0
$\begingroup$

I'm making a scene for commercial curtains and I thought of using Godrays but for some reason it doesn't show up as I want and also I feel like something is lacking from my Scene

I'll attach the basic file for Godrays settings

First Shot

Second Shot

$\endgroup$
2
  • $\begingroup$ The scene seems to me too bright to generate such effect (also in reality). Godrays are result of light ray hitting particles (dust, humidity) in a dark envi. So probably consider to use some post-pro technique. $\endgroup$
    – vklidu
    Commented Apr 23, 2022 at 11:59
  • $\begingroup$ @vklidu thanks man, Almost forgot how it worked irl, I'll surely render it in dark env and then compose it $\endgroup$
    – Ace
    Commented Apr 23, 2022 at 17:40

3 Answers 3

2
$\begingroup$

Compositor – Sun Beams

Similar effect can be faked by compositor. Here I used alpha (when rendered without background)...

enter image description here

... as the source for Sun Beams node

enter image description here

enter image description here

enter image description here

A bit difficult for complex scene with a lot of objects in between beams ... but could be useful in some cases.

$\endgroup$
2
$\begingroup$

The scene seems to me too bright to generate such effect (also in reality). Godrays are result of light ray hitting particles (dust, humidity) in a dark envi make the light visible, that is hard in such a shiny room.

Volume Scatter

In this example I increased Sun Strength to 100, Volume Scatter to 0.1 and all materials are set completely black (disconnected Output nodes) to get this result.

What helps to make it sharper is under Render Properties > Light Paths > Max Bounces > Volume set to zero.

enter image description here

So probably consider to use some post-pro technique.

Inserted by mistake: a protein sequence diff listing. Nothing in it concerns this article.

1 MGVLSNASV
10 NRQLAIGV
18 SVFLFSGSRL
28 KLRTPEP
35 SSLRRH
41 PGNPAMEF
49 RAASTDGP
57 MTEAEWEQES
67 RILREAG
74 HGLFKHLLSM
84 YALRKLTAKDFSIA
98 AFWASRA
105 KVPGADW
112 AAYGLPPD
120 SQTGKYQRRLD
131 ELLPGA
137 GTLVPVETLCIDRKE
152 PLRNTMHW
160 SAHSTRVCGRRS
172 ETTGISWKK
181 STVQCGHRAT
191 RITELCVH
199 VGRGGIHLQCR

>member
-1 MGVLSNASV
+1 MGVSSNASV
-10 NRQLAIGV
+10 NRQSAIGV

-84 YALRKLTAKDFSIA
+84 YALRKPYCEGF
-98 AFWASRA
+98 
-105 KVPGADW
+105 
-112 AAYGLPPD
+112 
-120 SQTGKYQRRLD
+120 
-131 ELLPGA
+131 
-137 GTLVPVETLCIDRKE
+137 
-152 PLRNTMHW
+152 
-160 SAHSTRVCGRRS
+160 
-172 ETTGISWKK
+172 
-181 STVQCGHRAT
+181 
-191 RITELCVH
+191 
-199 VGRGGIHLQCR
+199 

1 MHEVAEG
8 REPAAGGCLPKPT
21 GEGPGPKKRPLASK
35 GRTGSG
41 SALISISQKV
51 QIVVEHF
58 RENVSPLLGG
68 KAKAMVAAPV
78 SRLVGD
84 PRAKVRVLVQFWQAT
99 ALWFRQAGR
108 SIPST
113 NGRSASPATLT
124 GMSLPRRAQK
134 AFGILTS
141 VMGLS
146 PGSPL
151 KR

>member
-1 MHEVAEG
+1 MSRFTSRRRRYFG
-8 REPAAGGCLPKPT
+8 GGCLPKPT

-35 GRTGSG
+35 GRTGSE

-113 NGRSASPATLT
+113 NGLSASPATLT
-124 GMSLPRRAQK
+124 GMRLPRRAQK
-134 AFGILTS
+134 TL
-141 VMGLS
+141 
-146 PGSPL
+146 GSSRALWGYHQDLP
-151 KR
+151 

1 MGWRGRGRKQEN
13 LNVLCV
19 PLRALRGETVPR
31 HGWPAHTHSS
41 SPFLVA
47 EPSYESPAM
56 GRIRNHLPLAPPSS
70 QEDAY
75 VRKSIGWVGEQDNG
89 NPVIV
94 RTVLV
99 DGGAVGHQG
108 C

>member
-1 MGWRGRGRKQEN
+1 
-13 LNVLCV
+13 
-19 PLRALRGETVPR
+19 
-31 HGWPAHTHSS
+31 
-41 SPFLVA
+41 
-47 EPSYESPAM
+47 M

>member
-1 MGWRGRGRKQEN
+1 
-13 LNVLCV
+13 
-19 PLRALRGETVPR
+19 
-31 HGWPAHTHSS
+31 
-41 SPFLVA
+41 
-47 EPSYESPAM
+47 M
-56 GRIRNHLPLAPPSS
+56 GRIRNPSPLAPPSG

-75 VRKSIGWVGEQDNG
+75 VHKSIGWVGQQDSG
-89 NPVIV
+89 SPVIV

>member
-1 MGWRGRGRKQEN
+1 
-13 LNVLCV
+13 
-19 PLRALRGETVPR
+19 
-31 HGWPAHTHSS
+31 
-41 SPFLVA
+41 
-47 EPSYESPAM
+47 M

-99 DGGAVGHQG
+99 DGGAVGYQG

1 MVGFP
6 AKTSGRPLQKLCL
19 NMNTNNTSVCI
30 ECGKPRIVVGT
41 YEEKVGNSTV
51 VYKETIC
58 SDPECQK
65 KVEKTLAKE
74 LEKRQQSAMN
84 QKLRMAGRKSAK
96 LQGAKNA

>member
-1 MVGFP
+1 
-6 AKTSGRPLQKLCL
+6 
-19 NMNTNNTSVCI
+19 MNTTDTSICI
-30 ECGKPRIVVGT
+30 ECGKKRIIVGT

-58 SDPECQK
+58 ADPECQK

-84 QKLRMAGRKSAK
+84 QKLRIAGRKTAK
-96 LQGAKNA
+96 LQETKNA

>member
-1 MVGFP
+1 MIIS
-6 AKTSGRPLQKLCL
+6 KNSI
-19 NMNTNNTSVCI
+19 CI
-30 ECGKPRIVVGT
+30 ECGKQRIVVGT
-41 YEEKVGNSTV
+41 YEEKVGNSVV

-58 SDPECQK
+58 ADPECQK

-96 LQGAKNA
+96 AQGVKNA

Like render scene without volumetric object ...

enter image description here

... and Volume separately ...

enter image description here

... and mix it, but still (even contrasted) it doesn't seem to look natural too much.

enter image description here


Side Notes:
Render Properties > Light Paths > Max Bounces > Volume set with higher value doesn't mean sharper, because bouncing light ray is more spreader across a scene. That is correct in reality, but you want to avoid that. Here is volume object covering whole room to see effect better.

enter image description here

What I expected that should make it sharper is change Render Properties > Volumes > Step Rate to something lower like 0.01, but when I tried it. for Viewport there wasn't difference, hm.

$\endgroup$
2
  • $\begingroup$ A question tho, why did you changed volume bounce to 0, I thought the higher the number the clearer it is and setting to 0 would mean it'd completely avoid it, And Thanks a lot for the info on Scatter and sun settings. $\endgroup$
    – Ace
    Commented Apr 23, 2022 at 17:44
  • 1
    $\begingroup$ See edit ... notes $\endgroup$
    – vklidu
    Commented Apr 23, 2022 at 18:29
1
$\begingroup$

In order to use godrays, place a cube around your whole scene. Make the cube have a volume scatter node in its material slot, and change the density to around .1. If you have a directional light in your scene (spotlight, area light, etc.) You will be able to see godrays. More info here: How to do volumetric lighting for a forest scene?

(They said in the link to change the world's volume, but that won't work if you have an HDRi)

$\endgroup$

You must log in to answer this question.

Not the answer you're looking for? Browse other questions tagged .